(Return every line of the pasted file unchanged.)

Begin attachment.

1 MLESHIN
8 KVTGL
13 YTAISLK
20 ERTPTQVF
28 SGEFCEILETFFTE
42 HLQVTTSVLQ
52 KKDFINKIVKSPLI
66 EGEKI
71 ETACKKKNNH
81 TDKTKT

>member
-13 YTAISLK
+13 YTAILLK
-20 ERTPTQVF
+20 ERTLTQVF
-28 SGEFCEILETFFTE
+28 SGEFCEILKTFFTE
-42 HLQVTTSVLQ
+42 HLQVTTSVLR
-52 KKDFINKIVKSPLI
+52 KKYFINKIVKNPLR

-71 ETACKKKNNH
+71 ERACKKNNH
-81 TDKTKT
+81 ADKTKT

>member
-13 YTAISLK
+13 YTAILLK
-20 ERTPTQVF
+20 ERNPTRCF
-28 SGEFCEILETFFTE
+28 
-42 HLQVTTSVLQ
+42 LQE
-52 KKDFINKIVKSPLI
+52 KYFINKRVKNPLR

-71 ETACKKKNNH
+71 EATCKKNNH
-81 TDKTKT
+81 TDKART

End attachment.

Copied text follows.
1 MLESHIN
8 KVTGL
13 YTAISLK
20 ERTPTQVF
28 SGEFCEILETFFTE
42 HLQVTTSVLQ
52 KKDFINKIVKSPLI
66 EGEKI
71 ETACKKKNNH
81 TDKTKT

>member
-13 YTAISLK
+13 YTAILLK
-20 ERTPTQVF
+20 ERTLTQVF
-28 SGEFCEILETFFTE
+28 SGEFCEILKTFFTE
-42 HLQVTTSVLQ
+42 HLQVTTSVLR
-52 KKDFINKIVKSPLI
+52 KKYFINKIVKNPLR

-71 ETACKKKNNH
+71 ERACKKNNH
-81 TDKTKT
+81 ADKTKT

>member
-13 YTAISLK
+13 YTAILLK
-20 ERTPTQVF
+20 ERNPTRCF
-28 SGEFCEILETFFTE
+28 
-42 HLQVTTSVLQ
+42 LQE
-52 KKDFINKIVKSPLI
+52 KYFINKRVKNPLR

-71 ETACKKKNNH
+71 EATCKKNNH
-81 TDKTKT
+81 TDKART